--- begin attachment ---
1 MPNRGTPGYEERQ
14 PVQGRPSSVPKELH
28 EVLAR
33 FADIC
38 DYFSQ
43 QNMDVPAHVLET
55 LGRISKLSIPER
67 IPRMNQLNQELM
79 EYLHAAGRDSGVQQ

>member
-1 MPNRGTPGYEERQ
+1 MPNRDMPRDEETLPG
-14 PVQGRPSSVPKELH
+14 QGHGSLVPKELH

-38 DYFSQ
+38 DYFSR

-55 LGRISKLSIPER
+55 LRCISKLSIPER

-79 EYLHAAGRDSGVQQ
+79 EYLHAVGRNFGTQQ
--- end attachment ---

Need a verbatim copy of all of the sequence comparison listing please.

1 MPNRGTPGYEERQ
14 PVQGRPSSVPKELH
28 EVLAR
33 FADIC
38 DYFSQ
43 QNMDVPAHVLET
55 LGRISKLSIPER
67 IPRMNQLNQELM
79 EYLHAAGRDSGVQQ

>member
-1 MPNRGTPGYEERQ
+1 MPNRDMPRDEETLPG
-14 PVQGRPSSVPKELH
+14 QGHGSLVPKELH

-38 DYFSQ
+38 DYFSR

-55 LGRISKLSIPER
+55 LRCISKLSIPER

-79 EYLHAAGRDSGVQQ
+79 EYLHAVGRNFGTQQ